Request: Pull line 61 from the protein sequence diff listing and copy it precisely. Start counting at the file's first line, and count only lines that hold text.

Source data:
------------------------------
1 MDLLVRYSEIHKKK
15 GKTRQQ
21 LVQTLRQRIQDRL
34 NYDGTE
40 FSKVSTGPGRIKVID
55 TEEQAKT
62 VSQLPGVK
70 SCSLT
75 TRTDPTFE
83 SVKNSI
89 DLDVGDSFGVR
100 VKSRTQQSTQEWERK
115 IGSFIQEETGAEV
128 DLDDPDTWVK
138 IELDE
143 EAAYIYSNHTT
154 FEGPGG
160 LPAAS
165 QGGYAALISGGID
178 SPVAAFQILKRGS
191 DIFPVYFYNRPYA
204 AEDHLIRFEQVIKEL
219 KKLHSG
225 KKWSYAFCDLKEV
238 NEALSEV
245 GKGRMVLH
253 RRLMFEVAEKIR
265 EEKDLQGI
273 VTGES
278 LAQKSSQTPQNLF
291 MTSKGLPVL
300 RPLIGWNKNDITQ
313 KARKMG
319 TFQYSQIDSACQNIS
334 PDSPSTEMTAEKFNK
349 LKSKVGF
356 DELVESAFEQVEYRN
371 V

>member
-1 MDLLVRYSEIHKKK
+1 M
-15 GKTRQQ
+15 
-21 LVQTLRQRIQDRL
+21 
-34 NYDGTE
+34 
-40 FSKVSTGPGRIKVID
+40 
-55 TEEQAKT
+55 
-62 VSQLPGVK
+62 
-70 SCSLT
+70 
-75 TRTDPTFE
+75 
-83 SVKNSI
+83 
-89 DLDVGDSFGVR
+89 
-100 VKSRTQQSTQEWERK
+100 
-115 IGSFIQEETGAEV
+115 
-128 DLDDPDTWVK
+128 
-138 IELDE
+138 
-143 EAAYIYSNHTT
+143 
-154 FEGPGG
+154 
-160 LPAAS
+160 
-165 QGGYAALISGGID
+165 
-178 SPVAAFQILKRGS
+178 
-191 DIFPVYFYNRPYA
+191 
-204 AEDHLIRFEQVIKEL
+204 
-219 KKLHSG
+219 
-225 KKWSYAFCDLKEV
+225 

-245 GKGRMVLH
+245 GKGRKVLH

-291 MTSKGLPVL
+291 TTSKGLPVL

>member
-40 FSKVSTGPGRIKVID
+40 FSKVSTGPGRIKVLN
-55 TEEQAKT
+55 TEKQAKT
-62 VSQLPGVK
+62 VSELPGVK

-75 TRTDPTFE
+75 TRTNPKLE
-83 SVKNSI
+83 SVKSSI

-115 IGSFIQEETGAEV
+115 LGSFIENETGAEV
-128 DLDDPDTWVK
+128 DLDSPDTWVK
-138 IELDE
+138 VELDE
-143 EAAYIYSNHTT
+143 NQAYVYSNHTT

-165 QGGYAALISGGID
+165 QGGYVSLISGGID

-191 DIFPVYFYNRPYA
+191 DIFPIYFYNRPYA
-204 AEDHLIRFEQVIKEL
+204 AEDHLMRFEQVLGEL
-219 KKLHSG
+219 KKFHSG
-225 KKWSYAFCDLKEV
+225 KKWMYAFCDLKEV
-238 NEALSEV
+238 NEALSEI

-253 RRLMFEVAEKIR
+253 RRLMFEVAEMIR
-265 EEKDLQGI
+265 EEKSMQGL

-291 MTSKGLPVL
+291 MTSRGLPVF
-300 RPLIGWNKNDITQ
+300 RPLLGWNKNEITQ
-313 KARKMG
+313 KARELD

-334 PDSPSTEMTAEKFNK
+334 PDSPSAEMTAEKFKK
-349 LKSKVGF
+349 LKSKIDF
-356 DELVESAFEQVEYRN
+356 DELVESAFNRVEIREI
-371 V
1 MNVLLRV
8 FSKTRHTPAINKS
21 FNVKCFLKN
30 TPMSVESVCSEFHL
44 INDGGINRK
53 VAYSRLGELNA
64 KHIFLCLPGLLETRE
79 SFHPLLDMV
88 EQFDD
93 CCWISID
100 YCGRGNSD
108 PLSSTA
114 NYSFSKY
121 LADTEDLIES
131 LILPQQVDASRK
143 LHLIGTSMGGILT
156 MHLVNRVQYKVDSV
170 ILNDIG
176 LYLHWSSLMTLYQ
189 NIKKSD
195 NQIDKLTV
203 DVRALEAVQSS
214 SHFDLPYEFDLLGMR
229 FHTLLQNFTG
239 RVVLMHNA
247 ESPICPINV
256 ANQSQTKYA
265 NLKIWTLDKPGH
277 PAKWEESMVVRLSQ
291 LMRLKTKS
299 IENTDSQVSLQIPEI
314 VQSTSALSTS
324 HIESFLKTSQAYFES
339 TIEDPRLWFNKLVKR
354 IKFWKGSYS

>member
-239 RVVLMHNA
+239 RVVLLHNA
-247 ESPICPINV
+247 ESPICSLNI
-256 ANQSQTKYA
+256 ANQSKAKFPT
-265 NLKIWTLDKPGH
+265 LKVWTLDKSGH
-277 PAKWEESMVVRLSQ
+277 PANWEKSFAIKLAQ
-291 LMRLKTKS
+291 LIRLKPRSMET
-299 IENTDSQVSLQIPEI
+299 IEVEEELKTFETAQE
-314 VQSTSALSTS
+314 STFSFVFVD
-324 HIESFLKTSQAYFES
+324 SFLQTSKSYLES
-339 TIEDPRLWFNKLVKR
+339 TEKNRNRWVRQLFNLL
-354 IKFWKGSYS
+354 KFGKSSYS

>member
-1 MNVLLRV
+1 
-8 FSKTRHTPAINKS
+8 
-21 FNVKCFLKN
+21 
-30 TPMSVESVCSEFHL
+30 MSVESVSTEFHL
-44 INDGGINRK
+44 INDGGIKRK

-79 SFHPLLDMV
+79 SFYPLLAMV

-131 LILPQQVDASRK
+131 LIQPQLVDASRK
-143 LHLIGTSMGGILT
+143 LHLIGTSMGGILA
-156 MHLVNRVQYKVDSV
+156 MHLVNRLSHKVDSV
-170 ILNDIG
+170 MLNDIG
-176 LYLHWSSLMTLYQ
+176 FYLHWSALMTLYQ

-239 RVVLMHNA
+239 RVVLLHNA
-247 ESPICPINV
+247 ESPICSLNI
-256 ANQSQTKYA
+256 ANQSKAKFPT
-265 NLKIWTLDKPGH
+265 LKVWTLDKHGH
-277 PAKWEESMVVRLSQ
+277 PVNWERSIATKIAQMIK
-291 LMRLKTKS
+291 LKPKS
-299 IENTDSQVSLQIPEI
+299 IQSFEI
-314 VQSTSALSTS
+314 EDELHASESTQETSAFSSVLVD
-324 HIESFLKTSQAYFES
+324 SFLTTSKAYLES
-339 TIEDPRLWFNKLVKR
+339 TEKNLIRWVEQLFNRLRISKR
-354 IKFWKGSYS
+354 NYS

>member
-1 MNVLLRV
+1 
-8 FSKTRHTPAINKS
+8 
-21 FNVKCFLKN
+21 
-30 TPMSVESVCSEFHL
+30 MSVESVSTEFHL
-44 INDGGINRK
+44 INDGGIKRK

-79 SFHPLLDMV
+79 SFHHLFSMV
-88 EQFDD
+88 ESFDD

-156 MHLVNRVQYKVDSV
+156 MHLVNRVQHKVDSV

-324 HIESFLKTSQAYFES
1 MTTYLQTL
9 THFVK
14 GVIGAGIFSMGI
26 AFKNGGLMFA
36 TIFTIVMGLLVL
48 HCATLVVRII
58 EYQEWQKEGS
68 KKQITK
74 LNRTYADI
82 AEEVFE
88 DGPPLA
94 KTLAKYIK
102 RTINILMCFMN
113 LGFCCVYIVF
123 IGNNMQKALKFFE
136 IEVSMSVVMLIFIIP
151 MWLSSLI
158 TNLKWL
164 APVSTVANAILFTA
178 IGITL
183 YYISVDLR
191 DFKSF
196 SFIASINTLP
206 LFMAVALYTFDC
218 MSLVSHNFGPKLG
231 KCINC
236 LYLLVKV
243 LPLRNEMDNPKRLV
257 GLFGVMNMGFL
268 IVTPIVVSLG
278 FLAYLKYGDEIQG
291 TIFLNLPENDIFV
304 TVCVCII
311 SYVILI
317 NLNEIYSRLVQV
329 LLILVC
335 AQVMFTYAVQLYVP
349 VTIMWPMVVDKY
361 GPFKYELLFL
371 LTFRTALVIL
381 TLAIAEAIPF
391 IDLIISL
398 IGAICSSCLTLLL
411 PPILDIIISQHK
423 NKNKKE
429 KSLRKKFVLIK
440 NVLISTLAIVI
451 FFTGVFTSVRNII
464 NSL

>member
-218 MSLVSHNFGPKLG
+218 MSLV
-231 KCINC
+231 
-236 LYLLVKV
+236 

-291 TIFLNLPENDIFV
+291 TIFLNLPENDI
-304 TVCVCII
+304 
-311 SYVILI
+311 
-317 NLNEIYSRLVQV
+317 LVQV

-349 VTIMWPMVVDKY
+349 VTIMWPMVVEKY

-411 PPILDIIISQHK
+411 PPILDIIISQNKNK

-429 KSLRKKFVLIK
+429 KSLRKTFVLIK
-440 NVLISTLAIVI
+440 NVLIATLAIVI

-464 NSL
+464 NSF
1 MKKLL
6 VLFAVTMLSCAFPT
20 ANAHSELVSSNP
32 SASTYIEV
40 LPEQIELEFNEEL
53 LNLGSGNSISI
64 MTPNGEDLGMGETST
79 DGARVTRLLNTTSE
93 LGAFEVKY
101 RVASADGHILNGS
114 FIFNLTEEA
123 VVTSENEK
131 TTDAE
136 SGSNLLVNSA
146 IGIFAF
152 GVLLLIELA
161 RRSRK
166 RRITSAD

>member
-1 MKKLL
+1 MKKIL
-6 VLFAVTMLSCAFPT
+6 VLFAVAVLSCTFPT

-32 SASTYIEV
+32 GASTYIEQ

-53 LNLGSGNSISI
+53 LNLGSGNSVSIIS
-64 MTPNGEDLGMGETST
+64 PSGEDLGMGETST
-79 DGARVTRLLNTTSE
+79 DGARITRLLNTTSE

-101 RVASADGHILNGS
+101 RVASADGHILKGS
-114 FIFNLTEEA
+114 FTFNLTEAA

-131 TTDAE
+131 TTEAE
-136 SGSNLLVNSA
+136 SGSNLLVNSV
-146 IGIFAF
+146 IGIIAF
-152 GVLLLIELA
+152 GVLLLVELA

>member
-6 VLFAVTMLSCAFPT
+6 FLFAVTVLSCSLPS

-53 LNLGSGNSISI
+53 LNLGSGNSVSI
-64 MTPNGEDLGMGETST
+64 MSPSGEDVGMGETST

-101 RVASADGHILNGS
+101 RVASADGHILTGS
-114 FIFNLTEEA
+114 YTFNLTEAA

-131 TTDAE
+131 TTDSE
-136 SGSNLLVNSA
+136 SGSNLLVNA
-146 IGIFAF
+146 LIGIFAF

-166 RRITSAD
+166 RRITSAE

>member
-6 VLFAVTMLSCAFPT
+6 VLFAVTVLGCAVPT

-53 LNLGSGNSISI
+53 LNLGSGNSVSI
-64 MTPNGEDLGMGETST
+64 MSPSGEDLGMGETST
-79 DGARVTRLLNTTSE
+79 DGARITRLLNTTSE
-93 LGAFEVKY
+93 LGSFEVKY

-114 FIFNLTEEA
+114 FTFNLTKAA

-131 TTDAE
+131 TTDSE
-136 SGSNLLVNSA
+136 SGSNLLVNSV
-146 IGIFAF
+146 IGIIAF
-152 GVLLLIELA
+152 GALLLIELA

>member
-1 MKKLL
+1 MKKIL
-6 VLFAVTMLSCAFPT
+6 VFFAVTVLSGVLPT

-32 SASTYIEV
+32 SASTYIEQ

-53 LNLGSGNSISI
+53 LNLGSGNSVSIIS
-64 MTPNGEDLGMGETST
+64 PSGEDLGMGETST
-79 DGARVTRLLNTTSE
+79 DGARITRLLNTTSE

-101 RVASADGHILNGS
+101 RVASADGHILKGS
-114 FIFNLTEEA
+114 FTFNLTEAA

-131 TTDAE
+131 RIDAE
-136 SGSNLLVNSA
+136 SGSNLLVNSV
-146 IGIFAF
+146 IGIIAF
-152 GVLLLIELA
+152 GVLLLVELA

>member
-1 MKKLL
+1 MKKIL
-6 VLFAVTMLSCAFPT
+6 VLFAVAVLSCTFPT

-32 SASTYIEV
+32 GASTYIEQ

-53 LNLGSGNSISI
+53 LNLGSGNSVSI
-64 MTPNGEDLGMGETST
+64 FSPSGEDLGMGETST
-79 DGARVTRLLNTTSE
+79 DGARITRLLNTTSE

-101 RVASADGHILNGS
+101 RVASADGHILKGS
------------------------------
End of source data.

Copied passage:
+89 